clock menu more-arrow no yes mobile

Filed under:

Know the Prospect: Killian Hayes

The best player in this draft.

Ratiopharm Ulm v MHP Riesen Ludwigsburg - EasyCredit Basketball Bundesliga
Gotta create separation!
Photo by Harry Langer/DeFodi Images via Getty Images

OK, Jim. Today we chop it up over Killian Hayes, a big, wiggly dance partner for your local point guard social who comes from France. A Florida man by birth who just turned 19, he’s been playing professionally for three years! I’ve seen his weight listed anywhere from 146 to 215 pounds, so he’s probably in there somewhere. I’ve also seen his height from 6’3” to 6’5.5”, so let’s call it what it is: 6’4” with an absolutely concrete and nice (close to) 6’9” wingspan.

The Killswitch spent his first two seasons with Pro A Cholet, where his dad, a Penn State alum by the name of DeRon Hayes, made a few stops along his own professional career. After Cholet, Killian moved over to the Bundesliga, in Germany, playing one season for ratiopharm Ulm. Just 18 years young, starting and setting the table alongside Zoran Dragic and former Kentucky Wildcats, Derek Willis and Isaiah Briscoe (who frequents some of those high profile Chris Brickley training sessions in the off season). Ulm got thoroughly rinsed in EuroCup, finishing 1-9. But hey — I don’t know if you know — teams led by teenagers don’t always fare so well in men’s leagues.

Anyhow, for my imaginary money Killian is the best player in the draft, and there are plenty of reasons to think he’ll slip past some of the teams slated to pick in front of the Knicks. Not least of all, the Cavs aren’t going to even bother interviewing him. There’s also Golden State who may be more interested in immediate help than they are bolstering their future. Interestingly, some teams with later picks either have or intend to meet with him. So the general perception might be that Hayes is considered a late lotto grab more so than a top five player (which happens to be incorrect).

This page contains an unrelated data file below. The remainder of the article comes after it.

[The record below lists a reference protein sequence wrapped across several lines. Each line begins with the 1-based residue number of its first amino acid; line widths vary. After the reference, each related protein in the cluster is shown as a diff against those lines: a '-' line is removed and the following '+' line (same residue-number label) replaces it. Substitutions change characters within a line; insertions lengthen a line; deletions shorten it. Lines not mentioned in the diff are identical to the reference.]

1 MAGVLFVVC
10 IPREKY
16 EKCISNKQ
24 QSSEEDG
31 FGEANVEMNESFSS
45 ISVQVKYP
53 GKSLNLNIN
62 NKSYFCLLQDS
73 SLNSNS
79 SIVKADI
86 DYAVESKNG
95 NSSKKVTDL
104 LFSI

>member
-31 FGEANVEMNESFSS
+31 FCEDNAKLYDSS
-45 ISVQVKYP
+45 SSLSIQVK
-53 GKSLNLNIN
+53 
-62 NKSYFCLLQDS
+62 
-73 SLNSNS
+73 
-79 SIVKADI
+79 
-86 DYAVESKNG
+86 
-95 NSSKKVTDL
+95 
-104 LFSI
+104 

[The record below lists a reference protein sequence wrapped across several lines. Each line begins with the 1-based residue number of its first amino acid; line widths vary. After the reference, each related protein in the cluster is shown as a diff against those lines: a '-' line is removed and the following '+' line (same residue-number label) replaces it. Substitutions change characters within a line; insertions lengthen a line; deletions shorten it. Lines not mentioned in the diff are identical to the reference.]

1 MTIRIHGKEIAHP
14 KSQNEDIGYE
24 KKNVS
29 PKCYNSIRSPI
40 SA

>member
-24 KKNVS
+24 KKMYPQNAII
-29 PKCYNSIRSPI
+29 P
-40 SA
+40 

No matter where you view Hayes or the Knicks’ priorities in the draft— they’re slated to pick sixth or higher and they can drop no lower than tenth — Madison Square West could be prime real estate for a team interested in the cerulean haze and emerald fields of a true lead guard. I worry about the Detroit Pistons who are one slot ahead of New York. What the hell are they gonna do, those evildoers? So... alright. Let’s talk about this kid, Jim.

Offensive Good

Imagine you could mix together the first inklings of Linsanity, Pablo B. Sneaking and Chauncey Billups into one neat little package. Would you like that? The Knicks have been absolutely starving for a creative point guard that can put a few orange circles in that bottomless basket while making sure the rest of the team is still eating good for decades. In my estimation they had that guy with Rod Strickland and they had parts of that guy with Stephon Marbury and Mark Jackson. They’ve tried all variety of table setters from then to now.

In recent times they’ve gone from Ramon Sessions and Jarrett Jack to Emmanuel Mudiay to Elfrid Payton, and all the stopgaps in between. There is no harmony in the Knicks universe. Every one of these bullshitters has had no actual top shelf offensive skill to separate themselves from the pack. In fact, the only thing they’ve had in common is they pushed young players way down the rotation and none of them could score the god-damned basketball. Killian Hayes can score, friends.

In the half-court or hustling out in transition this kid has excellent, dare I say elite, touch on all three levels: a deft array of floaters and step-throughs to get the ball up on the rim from in tight, loping side-step exploits and step-back teleportations generate huge berths for pull up triples. In between he has the stop-and-go ability to keep defenders totally off balance- rocking back on their heels then tip toeing up to the edge of a cliff as they flail trying to square up. They’re essentially holding a lit match while sinking into an Olympic-sized pool of dynamite.